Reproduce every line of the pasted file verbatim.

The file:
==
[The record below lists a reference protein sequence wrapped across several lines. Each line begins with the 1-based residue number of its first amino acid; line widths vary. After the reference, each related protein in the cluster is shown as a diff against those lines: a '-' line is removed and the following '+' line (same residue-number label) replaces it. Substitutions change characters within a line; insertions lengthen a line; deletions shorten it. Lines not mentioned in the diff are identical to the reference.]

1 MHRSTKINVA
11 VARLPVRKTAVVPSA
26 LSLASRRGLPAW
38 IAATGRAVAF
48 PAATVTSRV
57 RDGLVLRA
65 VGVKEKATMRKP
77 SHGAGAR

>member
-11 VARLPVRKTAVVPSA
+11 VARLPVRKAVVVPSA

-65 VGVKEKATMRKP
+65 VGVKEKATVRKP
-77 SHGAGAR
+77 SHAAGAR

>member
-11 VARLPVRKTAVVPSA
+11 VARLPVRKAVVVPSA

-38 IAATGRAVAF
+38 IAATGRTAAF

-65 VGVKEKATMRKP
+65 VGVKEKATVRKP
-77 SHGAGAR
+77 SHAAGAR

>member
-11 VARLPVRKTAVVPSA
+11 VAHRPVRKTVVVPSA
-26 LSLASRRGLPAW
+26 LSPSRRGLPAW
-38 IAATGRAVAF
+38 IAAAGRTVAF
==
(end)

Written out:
[The record below lists a reference protein sequence wrapped across several lines. Each line begins with the 1-based residue number of its first amino acid; line widths vary. After the reference, each related protein in the cluster is shown as a diff against those lines: a '-' line is removed and the following '+' line (same residue-number label) replaces it. Substitutions change characters within a line; insertions lengthen a line; deletions shorten it. Lines not mentioned in the diff are identical to the reference.]

1 MHRSTKINVA
11 VARLPVRKTAVVPSA
26 LSLASRRGLPAW
38 IAATGRAVAF
48 PAATVTSRV
57 RDGLVLRA
65 VGVKEKATMRKP
77 SHGAGAR

>member
-11 VARLPVRKTAVVPSA
+11 VARLPVRKAVVVPSA

-65 VGVKEKATMRKP
+65 VGVKEKATVRKP
-77 SHGAGAR
+77 SHAAGAR

>member
-11 VARLPVRKTAVVPSA
+11 VARLPVRKAVVVPSA

-38 IAATGRAVAF
+38 IAATGRTAAF

-65 VGVKEKATMRKP
+65 VGVKEKATVRKP
-77 SHGAGAR
+77 SHAAGAR

>member
-11 VARLPVRKTAVVPSA
+11 VAHRPVRKTVVVPSA
-26 LSLASRRGLPAW
+26 LSPSRRGLPAW
-38 IAATGRAVAF
+38 IAAAGRTVAF